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Teaching the disembodied: Othering and activity systems in a blended synchronous learning situation
University of Canterbury.ORCID iD: 0000-0004-2361-8690
2014 (English)In: International Review of Research in Open and Distance Learning, ISSN 1492-3831, E-ISSN 1492-3831, Vol. 15, no 6, p. 33-51Article in journal (Refereed) Published
Abstract [en]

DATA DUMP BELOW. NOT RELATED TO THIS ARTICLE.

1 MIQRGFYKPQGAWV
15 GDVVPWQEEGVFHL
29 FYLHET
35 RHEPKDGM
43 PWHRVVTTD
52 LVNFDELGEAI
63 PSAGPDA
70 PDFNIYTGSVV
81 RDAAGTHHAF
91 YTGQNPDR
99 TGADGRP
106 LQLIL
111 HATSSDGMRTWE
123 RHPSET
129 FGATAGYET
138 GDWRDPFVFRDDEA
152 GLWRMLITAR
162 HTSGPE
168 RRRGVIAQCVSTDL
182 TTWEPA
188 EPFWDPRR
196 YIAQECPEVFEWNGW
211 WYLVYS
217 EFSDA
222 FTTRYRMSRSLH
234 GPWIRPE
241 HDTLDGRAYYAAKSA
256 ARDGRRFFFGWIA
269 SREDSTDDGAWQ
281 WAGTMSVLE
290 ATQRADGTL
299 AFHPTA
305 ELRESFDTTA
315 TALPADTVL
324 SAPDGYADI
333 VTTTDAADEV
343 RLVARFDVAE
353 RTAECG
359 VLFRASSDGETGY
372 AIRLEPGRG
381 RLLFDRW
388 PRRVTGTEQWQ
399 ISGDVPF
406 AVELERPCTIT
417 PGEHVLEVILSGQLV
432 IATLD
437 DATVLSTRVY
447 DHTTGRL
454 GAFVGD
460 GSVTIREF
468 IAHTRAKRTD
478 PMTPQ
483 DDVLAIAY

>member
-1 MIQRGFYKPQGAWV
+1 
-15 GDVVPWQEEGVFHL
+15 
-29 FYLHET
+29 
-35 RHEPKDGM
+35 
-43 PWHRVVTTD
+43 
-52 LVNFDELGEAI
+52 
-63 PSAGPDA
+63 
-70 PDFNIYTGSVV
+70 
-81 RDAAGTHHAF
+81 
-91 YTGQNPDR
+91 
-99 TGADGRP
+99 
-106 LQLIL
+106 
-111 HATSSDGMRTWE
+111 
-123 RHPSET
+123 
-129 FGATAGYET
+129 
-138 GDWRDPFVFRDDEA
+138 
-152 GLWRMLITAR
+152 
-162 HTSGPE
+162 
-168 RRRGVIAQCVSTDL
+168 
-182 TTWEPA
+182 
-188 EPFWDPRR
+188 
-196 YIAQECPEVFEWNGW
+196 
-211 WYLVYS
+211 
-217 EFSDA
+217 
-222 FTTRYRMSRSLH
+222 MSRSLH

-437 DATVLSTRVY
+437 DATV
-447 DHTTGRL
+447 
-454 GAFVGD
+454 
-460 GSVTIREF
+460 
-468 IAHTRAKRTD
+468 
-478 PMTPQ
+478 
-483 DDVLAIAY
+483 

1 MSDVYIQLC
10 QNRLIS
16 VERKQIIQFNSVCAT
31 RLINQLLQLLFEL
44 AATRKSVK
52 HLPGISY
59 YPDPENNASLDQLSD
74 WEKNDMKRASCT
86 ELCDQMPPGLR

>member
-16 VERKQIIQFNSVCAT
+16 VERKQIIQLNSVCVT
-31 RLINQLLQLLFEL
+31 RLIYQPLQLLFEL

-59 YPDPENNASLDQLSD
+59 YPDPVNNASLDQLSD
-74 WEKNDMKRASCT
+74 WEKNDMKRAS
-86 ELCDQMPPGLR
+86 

This study examines what happens when online and campus students participate in real time in the same campus classroom. Before this study, postgraduate students studying online in a course intended primarily as professional development for language educators were taking the course through reading the course literature including assigned articles, writing reflective texts in the asynchronous forum and doing the course assignments. They had a very different experience than the campus students who met weekly for discussion of the reading. Some online students were not active enough in the course, and showed low levels of engagement. The online students were invited to participate in scheduled campus classes via Skype on iPads. After some hesitation, four of the six online students took up this real-time participation option. Initial difficulties with the technology were addressed after seeking input from campus and online students. A series of adjustments were made and evaluated, including a move to a model in which three online students in different locations participated in a single Skype group video call on a laptop in the campus classroom rather than on multiple individual Skype calls on iPads. After the course, the online and campus students were asked to evaluate the experience of having physical and virtual participants sharing a physical space and to relate this experience to the asynchronous channels previously available to the participants. The comments of both groups of participants were interpreted in the light of previous work on social presence and of activity theory. It appears that student beliefs and student expectations lead to hidden challenges associated with mixing these groups of students, and the study concludes that unless teaching assistance is available, it is not easy to afford online students the same right to speak as campus students.;  This study examines what happens when online and campus students participate in real time in the same campus classroom. Before this study, postgraduate students studying online in a course intended primarily as professional development for language educators were taking the course through reading the course literature including assigned articles, writing reflective texts in the asynchronous forum and doing the course assignments. They had a very different experience than the campus students who met weekly for discussion of the reading. Some online students were not active enough in the course, and showed low levels of engagement. The online students were invited to participate in scheduled campus classes via Skype on iPads. After some hesitation, four of the six online students took up this real-time participation option. Initial difficulties with the technology were addressed after seeking input from campus and online students. A series of adjustments were made and evaluated, including a move to a model in which three online students in different locations participated in a single Skype group video call on a laptop in the campus classroom rather than on multiple individual Skype calls on iPads. After the course, the online and campus students were asked to evaluate the experience of having physical and virtual participants sharing a physical space and to relate this experience to the asynchronous channels previously available to the participants. The comments of both groups of participants were interpreted in the light of previous work on social presence and of activity theory. It appears that student beliefs and student expectations lead to hidden challenges associated with mixing these groups of students, and the study concludes that unless teaching assistance is available, it is not easy to afford online students the same right to speak as campus students.;